Justice Severed

Plead Guilty Or Else

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Guilty pleas have become the dominant way in which prosecutors in America secure convictions.

Through the imposition of money bail and harsh sentencing practices, prosecutors across the country have wide leverage to convince defendants to accept plea deals—even if they’re innocent. This is the story about how guilty pleas have completely transformed the justice system.

Voices in this Episode

Alice Fontier

Alice Fontier

Managing Director Neighborhood Defender Service of Harlem

Alice Fontier is the managing director of Neighborhood Defender Service of Harlem (NDS), which provides holistic public defense services, including criminal and civil attorneys, social workers, family attorneys, and other resources. Fontier previously held the same position at nonprofit public defender The Bronx Defenders.

Carissa Byrne Hessick

Carissa Byrne Hessick

Professor of University of North Carolina School of Law

Carissa Byrne Hessick is a professor at the University of North Carolina School of Law and director of The Prosecutors and Politics Project. Hessick is also the Anne Shea Ransdell and William Garland “Buck” Ransdell, Jr. Distinguished Professor of Law. Her areas of interest include criminal law and the workings of the criminal justice system. She is a graduate of  Yale Law School.

Thea Johnson

Thea Johnson

Associate Professor of Law at Rutgers Law School

Prior to joining the faculty at Rutgers Law, Thea Johnson was an associate professor of law at the University of Maine School of Law where she was awarded Law Professor of the Year in 2019 and 2020. She was also a Thomas C. Grey Fellow at Stanford Law School, and a public defender with both the Federal Defenders of New York and the Criminal Defense Division of The Legal Aid Society in New York.

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After you listen to the podcast, learn more...
By any objective measure, the murder trial of Derek Chauvin, the white former Minneapolis police officer who killed 46-year-old George Floyd, was one of the most-watched criminal trials in recent American history. 

Millions watched as eyewitnesses provided dramatic and often heart-wrenching testimony about Floyd’s death and experts were called to buttress the case against Chauvin. Even the most mundane aspects of trial procedures were beamed to the citizenry, lifting the veil on a function of society that most will never experience. And when the jury ultimately returned a guilty verdict on all three counts against the former officer—including second-degree murder—the nation watched as a handcuffed Chauvin was escorted to jail to await sentencing. He received due process—a basic right that wasn’t afforded to Floyd, who died pinned to the ground, crying out for his late mother.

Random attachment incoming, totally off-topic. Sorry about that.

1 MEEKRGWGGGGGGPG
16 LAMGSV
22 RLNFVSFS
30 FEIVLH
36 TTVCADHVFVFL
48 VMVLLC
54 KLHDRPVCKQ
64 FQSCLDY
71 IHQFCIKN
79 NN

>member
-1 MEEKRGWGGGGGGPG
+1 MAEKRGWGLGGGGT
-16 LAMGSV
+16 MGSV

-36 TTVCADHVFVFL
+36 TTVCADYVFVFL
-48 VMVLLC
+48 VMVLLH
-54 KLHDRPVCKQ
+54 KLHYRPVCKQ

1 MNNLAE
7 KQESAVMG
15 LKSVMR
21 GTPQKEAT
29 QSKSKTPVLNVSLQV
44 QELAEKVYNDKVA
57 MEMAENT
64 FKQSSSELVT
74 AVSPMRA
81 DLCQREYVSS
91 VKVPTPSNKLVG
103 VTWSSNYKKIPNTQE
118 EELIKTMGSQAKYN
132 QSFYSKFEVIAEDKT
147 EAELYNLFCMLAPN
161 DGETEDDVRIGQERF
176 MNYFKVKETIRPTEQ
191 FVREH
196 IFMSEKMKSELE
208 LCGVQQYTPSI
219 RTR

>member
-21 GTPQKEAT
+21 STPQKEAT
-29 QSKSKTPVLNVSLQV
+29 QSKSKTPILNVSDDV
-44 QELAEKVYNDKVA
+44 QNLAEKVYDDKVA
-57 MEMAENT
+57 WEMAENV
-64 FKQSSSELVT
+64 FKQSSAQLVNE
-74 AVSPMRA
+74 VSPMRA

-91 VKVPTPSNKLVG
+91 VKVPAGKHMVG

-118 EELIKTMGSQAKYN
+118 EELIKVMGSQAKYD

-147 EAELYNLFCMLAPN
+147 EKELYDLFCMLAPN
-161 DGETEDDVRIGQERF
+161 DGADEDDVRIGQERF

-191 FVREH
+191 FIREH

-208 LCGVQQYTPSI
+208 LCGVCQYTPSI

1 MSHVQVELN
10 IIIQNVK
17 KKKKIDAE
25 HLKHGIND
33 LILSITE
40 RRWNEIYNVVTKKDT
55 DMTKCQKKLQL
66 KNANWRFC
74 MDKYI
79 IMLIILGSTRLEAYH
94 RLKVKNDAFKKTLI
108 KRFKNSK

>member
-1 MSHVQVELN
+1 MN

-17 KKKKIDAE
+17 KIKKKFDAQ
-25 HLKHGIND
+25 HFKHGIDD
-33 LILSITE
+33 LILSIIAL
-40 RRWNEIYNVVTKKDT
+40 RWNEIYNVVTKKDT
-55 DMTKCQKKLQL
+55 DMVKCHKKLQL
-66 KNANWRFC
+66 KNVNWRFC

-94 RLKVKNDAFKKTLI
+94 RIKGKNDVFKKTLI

But as we explain in the latest episode of News Beat podcast, titled “Justice Severed: Plead Guilty or Else,” the Chauvin murder trial is an outlier for the American criminal justice system. 

The truth is that most cases end in a plea bargain—an agreement between the prosecutor and the defense that mostly guarantees someone will serve a shorter sentence than if convicted at trial.

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“More than 95 percent of cases are resolved by plea bargaining, or by guilty pleas that are often the result of a plea negotiation,” Thea Johnson, associate professor of law at Rutgers Law School and an expert on guilty pleas, tells News Beat podcast. “And in some places, 100 percent of cases are resolved by plea bargains. In some places, you don't even have cases going to trial anymore.”

What the criminal justice system has created is an astonishing feat. Between the 1970s and the early 2000s, the prison system grew by more than 500 percent, making America the incarceration capital of the world. This era was defined by the racist war on drugs, the adoption of punitive sentencing laws and a policing and prison construction boom. And with the backing of the U.S. Supreme Court, prosecutors have turned trials into an American relic.

In this episode, we explore the origins of plea bargaining, how it came to dominant the criminal justice system, the dangers of leveraging bail and other tools to secure plea deals, and ways to reform the system.

Guests featured on this episode include Thea Johnson, an associate professor of law at Rutgers Law School; Carissa Byrne Hessick, professor at the University of North Carolina School of Law and director of The Prosecutors and Politics Project; and Alice Fontier, managing director of the neighborhood defenders service of Harlem. Here are a few takeaways from their interviews:

Alice Fontier